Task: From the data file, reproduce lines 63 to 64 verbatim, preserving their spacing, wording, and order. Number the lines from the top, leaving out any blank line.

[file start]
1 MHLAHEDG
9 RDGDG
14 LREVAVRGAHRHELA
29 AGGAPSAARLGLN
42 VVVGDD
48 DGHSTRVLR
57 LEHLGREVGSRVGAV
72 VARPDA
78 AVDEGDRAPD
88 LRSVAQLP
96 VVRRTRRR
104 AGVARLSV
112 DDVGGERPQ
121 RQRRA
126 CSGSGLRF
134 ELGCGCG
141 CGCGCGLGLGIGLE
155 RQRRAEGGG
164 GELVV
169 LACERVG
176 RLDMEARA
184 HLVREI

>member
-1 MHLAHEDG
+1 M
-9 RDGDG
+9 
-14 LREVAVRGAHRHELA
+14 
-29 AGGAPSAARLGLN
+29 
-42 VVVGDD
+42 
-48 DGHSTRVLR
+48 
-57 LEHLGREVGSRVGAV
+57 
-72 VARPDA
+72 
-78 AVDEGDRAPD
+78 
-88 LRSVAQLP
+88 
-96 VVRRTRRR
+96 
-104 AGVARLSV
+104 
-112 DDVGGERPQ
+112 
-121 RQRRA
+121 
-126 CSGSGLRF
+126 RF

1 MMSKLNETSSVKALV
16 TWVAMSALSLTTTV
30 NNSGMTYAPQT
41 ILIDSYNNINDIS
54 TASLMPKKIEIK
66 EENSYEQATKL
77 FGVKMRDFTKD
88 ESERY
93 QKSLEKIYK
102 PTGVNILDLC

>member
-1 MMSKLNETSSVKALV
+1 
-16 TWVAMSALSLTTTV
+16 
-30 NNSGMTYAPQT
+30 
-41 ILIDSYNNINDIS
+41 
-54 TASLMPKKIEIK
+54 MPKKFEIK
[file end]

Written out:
102 PTGVNILDLC

>member